- Write guidelines/guidance for designers
- Write guidance for developers
- Write guidance for people who rely on AT?
- Write guidelines for browsers to incorporate personalization for non-readers
- Write guidance for guidelines writers?
- Create videos to help designers do more accessible design?
- Use humor to make ally more accessible, while being inclusive to other languages/customs?
- High level goal and technique combos?
- Use guidelines to drive inclusive design – beyond accessible
- Redefine testability to be about usability
- Conform usability
- Select regions for their WCAG, not just states of translated language version
- Guide for project manager (ex)
- Select option for their role to read WCAG (head space)
- Simplify for non-readers
- Work with (bcds) who has WCAG knowledge to incorporate WCAG to existing regional system
- Use (diztioning) and summarization
- What is strictly testable
- What is accessibility supported
- How might we support users who do not use AT?
- How do we define when AT does provide accessibility support?
- How do we determine accessibility support for personalization?
- What role should WAI have with accessibility support?
- How do we go backward from WwD needs?
- Human Testable: How do we test?
- How do we remove the fear from irritation?
- How might we identify reservability? (couldn’t read)
- How might we provide techniques and keep up with Tech?
- How can we provide a reading sequence for varying levels of technology understanding?
- How can we identify the problems of different user roles?
- How do we find experience editors?
- How do we reconcile technology with different technical capability?
- Carefully identify the necessary user stories and create a learning sequence for each role.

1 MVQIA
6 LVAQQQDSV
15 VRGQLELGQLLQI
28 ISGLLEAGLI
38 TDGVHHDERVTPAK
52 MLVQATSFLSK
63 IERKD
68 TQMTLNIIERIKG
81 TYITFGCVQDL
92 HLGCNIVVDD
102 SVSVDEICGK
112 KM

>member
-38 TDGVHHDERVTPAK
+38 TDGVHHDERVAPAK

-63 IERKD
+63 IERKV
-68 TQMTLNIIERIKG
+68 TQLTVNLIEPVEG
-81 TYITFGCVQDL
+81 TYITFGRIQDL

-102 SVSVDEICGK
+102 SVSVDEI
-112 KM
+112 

- For people who use specialized AT and mainstream tech. There must be a process for PwD to identify non-support. Detail expectations for AT should be developed. Drop Accessibility Support from Content.
- IMG-2043 is out of focus. How do we keep the ?? so that ?? disabilities are ?? Accessibility support must include what a PwD can use content for the understood purpose. I must generate support. Into platforms / UA /Hardware
- How should personal needs for users with disabilities be coordinated between content and user agents?
- How should we drop accessibility supported?
- How might users who do not use AT be given accessibility support
- How might accessibility support for personalization be built into user agents?
- How might basic Accessibility support features be built?
- Complex interactions of content / browsers / AT must be resolved.
- Wayne’s paper on Accessibility Support (IMG_2048 and 2049)
- Every requirement should be tied to (and easy to understand by) the role of the People accountable for it and the Needs of people who depend on it. All people should be able to ENTER thru their NEEDS and responsibilities.
- HOW prioritize without giving disabled people Less
- HMW (re: difficult to read) have standards that reflect the end result of a11y — i.e. are inclusive in design.
- HMW have layers of guidance by role
- HMW Split out technology from Guidance? Core principles.
- HMW Recruit editors to translate existing guidance to plain language
- HMW give expectations and instructions
- HMW create test files for assistive tech
- Strictly Testable
- User centered spec
- Fuzzy variable spectrum of PwD failure
- Personalization that isn’t useless to developers
- If it can’t be tested, it is useless to developers
- HMW get buy in from other standards?